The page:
Lost in Face
In the space of the week the dominant public narrative has been forced to endure two major paradigm shifts. The first was the collapse of the Trump as a Russian stooge theme. The second was the surprise loss of confidence in the integrity of social media.
The Trump as Putin's lapdog meme took two major body blows: China's announcement that Pyongyang was pledged to denuclearize the Korean peninsula and the grudging admission the current US administration has taken a harder stance against Vladimir Putin than the previous administration ever dared. As Phil Stewart and Matt Spetalnick of Reuters wrote:
America's most sweeping expulsion of Russian diplomats since the Cold War may have seemed like a dramatic escalation in Washington's response to Moscow, but the groundwork for a more confrontational U.S. posture had been taking shape for months -- in plain sight.While President Donald Trump's conciliatory rhetoric toward Moscow has dominated headlines, officials at the U.S. State Department, Pentagon and White House made a series of lower-profile decisions over the past year to counter Russia around the world - from Afghanistan to North Korea to Syria.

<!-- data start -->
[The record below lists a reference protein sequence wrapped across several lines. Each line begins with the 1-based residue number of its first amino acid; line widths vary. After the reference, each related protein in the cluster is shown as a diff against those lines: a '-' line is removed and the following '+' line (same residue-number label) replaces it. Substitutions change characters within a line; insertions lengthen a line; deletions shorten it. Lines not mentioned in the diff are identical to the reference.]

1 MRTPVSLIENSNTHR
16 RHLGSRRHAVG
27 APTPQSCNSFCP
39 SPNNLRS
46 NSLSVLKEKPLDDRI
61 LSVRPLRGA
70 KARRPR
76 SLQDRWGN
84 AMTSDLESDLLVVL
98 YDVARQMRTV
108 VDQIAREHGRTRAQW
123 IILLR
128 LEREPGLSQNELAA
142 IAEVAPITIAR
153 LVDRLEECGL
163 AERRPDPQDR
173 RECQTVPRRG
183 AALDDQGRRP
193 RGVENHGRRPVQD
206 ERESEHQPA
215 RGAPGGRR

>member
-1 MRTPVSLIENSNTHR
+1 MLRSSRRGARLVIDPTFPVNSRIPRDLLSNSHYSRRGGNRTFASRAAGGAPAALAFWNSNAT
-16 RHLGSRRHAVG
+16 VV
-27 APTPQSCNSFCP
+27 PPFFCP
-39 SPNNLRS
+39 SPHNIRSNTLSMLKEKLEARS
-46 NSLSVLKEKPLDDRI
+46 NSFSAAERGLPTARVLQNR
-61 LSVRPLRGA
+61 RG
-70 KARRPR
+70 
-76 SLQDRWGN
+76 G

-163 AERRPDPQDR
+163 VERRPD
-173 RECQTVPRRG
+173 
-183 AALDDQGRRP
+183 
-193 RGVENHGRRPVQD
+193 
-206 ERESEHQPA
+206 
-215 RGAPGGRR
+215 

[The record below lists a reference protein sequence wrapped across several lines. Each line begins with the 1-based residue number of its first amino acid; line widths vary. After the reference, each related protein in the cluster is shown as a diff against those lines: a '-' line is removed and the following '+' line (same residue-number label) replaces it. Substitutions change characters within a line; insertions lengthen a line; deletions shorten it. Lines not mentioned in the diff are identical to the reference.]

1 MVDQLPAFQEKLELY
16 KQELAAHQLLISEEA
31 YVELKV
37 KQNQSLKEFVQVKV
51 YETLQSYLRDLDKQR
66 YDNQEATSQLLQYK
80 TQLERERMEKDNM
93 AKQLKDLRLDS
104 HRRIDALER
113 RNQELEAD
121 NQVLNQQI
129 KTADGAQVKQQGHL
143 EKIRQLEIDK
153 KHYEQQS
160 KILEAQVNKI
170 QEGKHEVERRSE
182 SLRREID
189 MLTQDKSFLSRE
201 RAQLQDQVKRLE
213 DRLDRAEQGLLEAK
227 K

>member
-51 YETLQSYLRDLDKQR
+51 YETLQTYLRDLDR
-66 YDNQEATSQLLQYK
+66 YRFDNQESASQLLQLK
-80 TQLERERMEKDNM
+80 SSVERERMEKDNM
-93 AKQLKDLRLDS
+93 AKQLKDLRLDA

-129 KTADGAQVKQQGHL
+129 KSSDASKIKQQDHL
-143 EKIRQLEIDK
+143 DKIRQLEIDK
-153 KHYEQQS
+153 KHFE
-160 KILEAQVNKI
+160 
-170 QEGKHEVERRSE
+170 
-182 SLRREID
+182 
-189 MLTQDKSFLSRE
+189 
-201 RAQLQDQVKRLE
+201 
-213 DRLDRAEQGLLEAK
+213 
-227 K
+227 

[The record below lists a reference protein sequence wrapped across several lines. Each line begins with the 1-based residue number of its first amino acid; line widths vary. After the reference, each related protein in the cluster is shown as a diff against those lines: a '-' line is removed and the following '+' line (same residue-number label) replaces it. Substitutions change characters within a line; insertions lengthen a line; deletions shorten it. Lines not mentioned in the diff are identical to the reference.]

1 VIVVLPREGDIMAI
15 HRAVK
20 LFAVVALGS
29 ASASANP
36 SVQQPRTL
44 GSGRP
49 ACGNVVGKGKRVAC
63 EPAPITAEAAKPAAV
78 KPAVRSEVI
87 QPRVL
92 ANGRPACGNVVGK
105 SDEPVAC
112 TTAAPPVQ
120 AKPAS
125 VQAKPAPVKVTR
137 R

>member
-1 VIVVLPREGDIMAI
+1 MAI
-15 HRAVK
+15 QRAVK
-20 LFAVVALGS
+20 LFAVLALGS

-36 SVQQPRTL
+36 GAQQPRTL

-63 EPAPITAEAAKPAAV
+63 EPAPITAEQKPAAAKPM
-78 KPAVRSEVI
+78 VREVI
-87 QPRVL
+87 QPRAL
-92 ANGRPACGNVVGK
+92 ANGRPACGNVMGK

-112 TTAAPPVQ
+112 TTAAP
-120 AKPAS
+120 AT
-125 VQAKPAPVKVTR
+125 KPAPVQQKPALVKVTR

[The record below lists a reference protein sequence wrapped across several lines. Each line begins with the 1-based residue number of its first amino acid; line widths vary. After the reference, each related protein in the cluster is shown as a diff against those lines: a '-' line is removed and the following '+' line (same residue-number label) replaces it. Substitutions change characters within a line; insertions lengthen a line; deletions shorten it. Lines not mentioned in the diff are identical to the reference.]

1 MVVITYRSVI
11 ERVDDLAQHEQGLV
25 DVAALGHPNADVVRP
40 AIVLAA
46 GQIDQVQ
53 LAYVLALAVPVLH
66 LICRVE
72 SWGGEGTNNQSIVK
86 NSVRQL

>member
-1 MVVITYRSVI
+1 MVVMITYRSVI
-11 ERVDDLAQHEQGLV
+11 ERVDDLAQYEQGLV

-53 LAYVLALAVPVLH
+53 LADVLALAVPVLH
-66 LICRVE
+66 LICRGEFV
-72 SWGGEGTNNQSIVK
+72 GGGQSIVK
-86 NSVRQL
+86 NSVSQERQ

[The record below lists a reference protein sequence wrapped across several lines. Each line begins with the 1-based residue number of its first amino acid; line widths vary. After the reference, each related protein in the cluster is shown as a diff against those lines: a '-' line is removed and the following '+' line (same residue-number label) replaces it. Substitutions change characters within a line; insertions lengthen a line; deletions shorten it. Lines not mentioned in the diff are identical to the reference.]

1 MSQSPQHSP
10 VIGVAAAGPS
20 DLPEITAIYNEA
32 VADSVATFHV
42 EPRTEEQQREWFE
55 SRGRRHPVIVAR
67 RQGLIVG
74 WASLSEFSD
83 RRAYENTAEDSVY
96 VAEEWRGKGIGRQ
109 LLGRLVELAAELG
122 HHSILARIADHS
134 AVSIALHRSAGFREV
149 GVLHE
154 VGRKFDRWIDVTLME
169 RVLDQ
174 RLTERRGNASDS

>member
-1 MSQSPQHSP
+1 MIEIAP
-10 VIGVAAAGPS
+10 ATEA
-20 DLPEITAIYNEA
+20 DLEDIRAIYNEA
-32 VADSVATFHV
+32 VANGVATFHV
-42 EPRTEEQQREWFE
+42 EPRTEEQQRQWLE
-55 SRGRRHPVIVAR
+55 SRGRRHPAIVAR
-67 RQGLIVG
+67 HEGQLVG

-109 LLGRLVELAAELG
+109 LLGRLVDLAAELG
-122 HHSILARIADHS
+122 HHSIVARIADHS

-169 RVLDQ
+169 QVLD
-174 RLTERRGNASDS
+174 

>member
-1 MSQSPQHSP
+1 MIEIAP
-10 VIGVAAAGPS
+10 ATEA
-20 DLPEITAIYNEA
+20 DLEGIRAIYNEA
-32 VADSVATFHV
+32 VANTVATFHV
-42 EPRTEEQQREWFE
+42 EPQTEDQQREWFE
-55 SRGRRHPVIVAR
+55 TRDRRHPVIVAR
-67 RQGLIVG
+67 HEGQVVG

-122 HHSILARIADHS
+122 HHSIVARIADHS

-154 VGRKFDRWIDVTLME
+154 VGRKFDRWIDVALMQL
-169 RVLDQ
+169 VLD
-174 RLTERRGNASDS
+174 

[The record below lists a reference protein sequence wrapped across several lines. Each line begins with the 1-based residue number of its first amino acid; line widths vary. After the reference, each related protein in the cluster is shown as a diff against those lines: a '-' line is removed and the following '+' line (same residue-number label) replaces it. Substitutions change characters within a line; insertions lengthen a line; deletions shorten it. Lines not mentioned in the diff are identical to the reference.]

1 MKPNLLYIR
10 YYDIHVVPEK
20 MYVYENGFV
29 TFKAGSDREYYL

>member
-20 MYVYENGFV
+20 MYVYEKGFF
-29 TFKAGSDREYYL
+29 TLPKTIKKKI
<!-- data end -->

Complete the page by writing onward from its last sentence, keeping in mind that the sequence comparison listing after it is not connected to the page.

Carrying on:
That was all before the United States said on Monday it would expel 60 Russian diplomats, joining governments across Europe in punishing the Kremlin for a nerve agent attack on a former Russian spy in Britain that they have blamed on Moscow.
These were developments are hard to reconcile with the idea of a Kremlin puppet in the White House. If this is what Putin wants then the crazy man is in Moscow and not Pennsylvania Avenue.
The other big story was the transformation of Facebook and Mark Zuckerberg from figures of myth to near hate objects almost overnight. "The world's biggest social network is at the center of an international scandal involving voter data, the 2016 US presidential election and Brexit," wrote CNET. "No, Facebook, It's Not OK to Track Users' Calls and Texts for Years Because They Let You Share Contacts," wrote Inc.
The social media giant seemed guilty of sins against both sides of the political aisle. "ICE Reportedly Uses Facebook Data to Track Suspected Illegal Immigrants," said Fortune. The Verge advised its readers on "how to stop Facebook from looking for you with face recognition." Perhaps the most worrisome blast of all was from the Prime Minister of the UK who told a Parliamentary Committee:
People do want to ensure their data is being used properly and that they can have confidence in the use being made of their data.
'I would hope Facebook and Cambridge Analytica will cooperate fully with the Information Commissioner.
'Mark Zuckerberg will decide for himself whether he wants to come before the committee.
'I hope Facebook will recognise why this is so significant to people and ensure that the committee is able to get the answers they want.'